Monday, December 5, 2022
Published 4 Weeks Ago on Monday, Nov 07 2022 By Amira Saadeh
Long before the inception of the internet, in 1971, the world’s first malware was born. Dubbed “The Creeper,” it behaved like a worm by infiltrating Advanced Research Projects Agency Network (ARPANET) computers and spreading via a network protocol posting the message “I’m the creeper, catch me if you can” as it went. The intention was to see if a message could propagate to other computers via ARPANET. Despite initially not having malicious intents, such software has evolved into malicious software (malware, for short). Today, malicious applications are one of the most significant malware (i.e., viruses, worms, ransomware, phishing, and trojans). Not only is it harmful to your person, but it also poses a risk to your business.
Malware, in general, refers to a hostile program code used to corrupt or misuse systems. In addition, not all malware is created equally. It depends on its purpose and the network layout. Since its inception, it has become more complex, bypassing detection and prevention systems.
So, malicious applications are software or code designed for nefarious goals. Those purposes could range from recon (i.e., gathering intel) to intentionally damaging assets (i.e., pre-attack measures aimed at weakening cyber defenses).
This technology has evolved to evade detection. Malicious apps resort to tactics, techniques, and procedures (TTP) to dodge recognition and, in some instances, masquerade themselves as legitimate and harmless apps. This method is called obfuscation and is a vital trait of these programs. Furthermore, its adaptable nature comes from the need to survive the developments in cybersecurity.
So, a malicious app infiltrates your device and network by extension. It harms, eavesdrops, collects information, and softens your system’s defenses.
There is a distinction you need to make between a malicious application and a risky one. The former aims to harm and inflict damage on your systems (e.g., steal user data and ruin the device’s performance). The latter, however, are not inherently faulty, but certain enterprises would find them an operational risk due to the entities’ risk tolerance.
An example of a malicious app is BankMirage. Its creators cloned an Israeli Bank’s mobile app and tricked the victims into believing it was legit. After they downloaded it, it proceeded with phishing (retrieval of confidential information through e-communication) their baking login usernames. As a business owner, you see what an app like BankMirage can do to your business.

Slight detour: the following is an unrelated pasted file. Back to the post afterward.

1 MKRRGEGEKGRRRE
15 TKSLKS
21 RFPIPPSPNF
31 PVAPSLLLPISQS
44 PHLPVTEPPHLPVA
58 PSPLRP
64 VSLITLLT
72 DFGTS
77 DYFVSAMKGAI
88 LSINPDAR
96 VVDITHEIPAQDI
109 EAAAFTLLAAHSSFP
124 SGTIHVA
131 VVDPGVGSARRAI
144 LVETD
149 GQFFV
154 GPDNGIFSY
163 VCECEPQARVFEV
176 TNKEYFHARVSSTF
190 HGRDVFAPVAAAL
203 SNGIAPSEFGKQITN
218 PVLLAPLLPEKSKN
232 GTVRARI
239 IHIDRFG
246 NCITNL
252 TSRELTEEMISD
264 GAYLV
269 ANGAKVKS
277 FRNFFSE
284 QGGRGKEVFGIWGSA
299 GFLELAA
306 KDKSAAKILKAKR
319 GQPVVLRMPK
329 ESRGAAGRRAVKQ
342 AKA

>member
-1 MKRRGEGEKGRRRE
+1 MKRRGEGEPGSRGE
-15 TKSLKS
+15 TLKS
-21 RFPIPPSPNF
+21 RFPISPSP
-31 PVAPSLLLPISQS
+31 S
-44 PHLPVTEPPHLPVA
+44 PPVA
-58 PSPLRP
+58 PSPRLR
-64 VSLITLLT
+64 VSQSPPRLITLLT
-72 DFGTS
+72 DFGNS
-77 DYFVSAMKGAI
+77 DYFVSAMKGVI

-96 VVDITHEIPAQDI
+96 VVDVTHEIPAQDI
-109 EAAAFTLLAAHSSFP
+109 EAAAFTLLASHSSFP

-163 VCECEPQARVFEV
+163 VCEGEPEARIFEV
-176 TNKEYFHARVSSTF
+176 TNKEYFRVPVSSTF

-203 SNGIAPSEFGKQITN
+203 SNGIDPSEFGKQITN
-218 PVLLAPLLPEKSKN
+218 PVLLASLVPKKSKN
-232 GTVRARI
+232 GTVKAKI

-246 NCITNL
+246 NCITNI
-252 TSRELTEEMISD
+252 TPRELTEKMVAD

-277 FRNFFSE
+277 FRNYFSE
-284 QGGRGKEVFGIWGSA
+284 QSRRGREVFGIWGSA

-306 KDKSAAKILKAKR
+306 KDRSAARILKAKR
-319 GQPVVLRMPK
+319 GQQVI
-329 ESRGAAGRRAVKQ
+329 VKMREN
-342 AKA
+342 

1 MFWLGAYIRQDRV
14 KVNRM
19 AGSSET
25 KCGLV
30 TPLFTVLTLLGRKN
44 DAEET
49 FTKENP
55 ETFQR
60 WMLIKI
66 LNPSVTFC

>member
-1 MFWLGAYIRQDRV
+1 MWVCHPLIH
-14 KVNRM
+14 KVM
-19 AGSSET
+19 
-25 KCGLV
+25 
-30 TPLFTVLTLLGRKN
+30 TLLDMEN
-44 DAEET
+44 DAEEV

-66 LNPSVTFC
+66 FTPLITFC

In contrast, an example of a risky application is an app that collects location data but poses a security risk for entities whose employees handle sensitive locations. Or an app that requires access to contact information but is a HIPAA violation risk for healthcare providers storing sensitive patient information in their contacts. In these cases, restricting access can solve the issues.
Malware is detrimental to you as a person and as a business owner. Malicious applications can:
Prevention is ultimately better than cure in this case.
If you suspect the presence of the malware:
According to a recent report, Google is lacking in fighting malicious applications. Not only are malicious apps listed on the App Store, but developers known for their malware are still on it.
Take the developer Mobile Apps Group as an example. They have four apps containing malware listed on Google Apps:
Furthermore, the same developers were also previously involved in a malicious application scandal on Google Play. They published a Muslim prayer app that harvested users’ phone numbers.
Thirty-five malicious apps were found on Play Store. They racked up 2 million downloads. Once installed, they would rename themselves and change the icon so they fly under the radar.
Even Google’s built-in malware defense program, Google Play Protect, often misses malicious applications.
Malicious applications are malware that wreaks havoc on your personal and business devices. To avoid detection, they masquerade as other devices or change their appearance once installed. These can stop your business operations as well as steal your identity. You can take several steps to ensure you are protected, such as installing apps made by verified developers and not installing them from browsers/websites. Furthermore, providing your employees with adequate training and restricting all unnecessary access will go a long way in keeping your data secured. And if you ever find yourself under attack, we recommend hiring a professional to take care of it.
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